Relief Teams Assess China Quake Damage, Death Toll Rises to 600

Teams from international relief agencies descended on western China today to assess the damage from yesterday's 6.9 magnitude quake.

The quake, which hit the province of Qinghai, near Tibet, at 7:49 local time on Wednesday, left 617 people dead and nearly 10,000 injured, with assessment of the impact still developing.

In the county of Yushu, where the quake's epicenter was located, nearly 85 percent of the buildings have collapsed.

According to aid agency the Amity Foundation, which is part of the Action by Churches Together (ACT) Alliance, the total population of the Yushu Prefecture is about 357,267 with 105,895 families. Most of the homes in the region are made from wood and mud.

Officials fear that thousands of people are trapped under the rubble of their own homes as the quake struck in the morning time when most people were still at home.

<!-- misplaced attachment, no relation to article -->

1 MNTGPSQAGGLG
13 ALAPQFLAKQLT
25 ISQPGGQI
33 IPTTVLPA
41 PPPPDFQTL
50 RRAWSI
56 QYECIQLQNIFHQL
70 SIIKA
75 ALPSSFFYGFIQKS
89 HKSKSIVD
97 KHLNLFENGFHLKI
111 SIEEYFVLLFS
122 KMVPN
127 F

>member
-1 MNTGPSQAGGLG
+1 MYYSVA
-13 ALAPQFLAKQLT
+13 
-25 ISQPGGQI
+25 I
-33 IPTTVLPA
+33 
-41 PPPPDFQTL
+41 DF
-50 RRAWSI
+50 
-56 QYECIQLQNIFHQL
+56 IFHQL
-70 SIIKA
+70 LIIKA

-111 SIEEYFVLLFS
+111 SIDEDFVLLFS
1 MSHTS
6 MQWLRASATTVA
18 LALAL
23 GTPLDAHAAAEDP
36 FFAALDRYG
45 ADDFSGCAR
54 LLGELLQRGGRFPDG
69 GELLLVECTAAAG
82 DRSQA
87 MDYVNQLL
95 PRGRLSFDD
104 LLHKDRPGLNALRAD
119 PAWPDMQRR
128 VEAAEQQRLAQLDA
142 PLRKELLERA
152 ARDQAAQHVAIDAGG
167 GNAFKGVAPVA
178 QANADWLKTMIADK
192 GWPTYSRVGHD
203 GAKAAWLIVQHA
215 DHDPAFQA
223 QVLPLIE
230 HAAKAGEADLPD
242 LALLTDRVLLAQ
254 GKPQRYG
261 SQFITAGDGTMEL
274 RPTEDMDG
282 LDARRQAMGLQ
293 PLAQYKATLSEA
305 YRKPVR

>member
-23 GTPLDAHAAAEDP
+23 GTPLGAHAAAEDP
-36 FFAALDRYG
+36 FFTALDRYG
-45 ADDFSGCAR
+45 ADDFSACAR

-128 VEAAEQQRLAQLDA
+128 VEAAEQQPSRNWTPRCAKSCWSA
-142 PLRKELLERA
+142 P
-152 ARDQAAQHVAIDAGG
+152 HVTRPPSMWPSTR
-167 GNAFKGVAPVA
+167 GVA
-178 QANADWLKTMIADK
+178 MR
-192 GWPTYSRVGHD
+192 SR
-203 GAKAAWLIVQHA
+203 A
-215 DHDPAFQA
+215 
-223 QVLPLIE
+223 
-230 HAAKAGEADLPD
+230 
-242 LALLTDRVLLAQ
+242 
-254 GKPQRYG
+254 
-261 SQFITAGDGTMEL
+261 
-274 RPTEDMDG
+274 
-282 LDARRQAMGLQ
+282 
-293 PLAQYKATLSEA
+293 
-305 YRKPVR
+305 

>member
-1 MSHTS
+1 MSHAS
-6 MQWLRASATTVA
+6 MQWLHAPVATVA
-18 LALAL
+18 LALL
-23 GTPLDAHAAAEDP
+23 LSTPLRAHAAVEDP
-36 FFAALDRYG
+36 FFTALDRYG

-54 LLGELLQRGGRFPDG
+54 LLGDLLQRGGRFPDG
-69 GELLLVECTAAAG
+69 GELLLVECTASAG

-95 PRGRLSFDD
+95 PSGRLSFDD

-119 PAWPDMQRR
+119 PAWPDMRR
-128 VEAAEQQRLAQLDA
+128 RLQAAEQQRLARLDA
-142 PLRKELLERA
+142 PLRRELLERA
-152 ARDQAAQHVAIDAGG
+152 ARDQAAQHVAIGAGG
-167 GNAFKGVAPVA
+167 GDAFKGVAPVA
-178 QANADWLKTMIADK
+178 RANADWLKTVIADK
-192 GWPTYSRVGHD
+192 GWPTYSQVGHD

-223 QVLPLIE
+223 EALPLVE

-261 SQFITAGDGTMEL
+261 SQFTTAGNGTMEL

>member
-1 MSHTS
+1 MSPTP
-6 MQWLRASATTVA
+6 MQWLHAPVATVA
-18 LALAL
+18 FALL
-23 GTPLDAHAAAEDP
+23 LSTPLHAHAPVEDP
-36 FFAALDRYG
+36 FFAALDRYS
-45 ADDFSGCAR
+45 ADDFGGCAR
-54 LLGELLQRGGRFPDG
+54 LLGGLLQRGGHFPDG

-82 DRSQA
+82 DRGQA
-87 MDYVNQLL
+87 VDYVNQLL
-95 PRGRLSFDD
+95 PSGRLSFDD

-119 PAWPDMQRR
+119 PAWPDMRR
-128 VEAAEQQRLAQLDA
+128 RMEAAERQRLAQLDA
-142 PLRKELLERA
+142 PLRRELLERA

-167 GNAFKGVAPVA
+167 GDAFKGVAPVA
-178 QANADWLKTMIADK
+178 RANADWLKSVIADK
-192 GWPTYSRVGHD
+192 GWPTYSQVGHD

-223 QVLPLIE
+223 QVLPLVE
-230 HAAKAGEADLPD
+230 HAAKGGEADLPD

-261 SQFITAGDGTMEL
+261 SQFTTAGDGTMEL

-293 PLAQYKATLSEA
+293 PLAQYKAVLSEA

The quake also toppled some schools and part of a government office building. Roads and bridges have also been damaged, as well as communication lines.

Eighteen aftershocks have been recorded so far, many of them above a 5.0 magnitude. Survivors are gathering in open spaces now in fear of more tremors, which officials say are likely to come.

Shelter and warm clothing are currently the most pressing needs to protect survivors from freezing temperatures and possible showers. The Qinghai provincial government has reported that 5,000 tents and 100,000 coats and blankets have been sent to the affected region.

Speaking to crowd of survivors through a megaphone today, Premier Wen Jiabao said that, "As long as there is the slightest hope, we will make efforts that are 100-fold," according to Reuters.

"Your disaster is our disaster, your suffering is our suffering," added Jiabao, who postponed his visit to Southeast Asia, scheduled for next week.

Chinese President Hu Jintao, who is currently in Latin America attending an economic summit, said that he will cut his trip short in order to address the aftermath of the quake.

Meanwhile, Pope Benedict XVI offered his prayers for the victims of the tragedy, saying, "I implore God that they may find relief from their suffering and courage in this time of adversity."

"I hope that there will be no lack of solidarity shown," he added.

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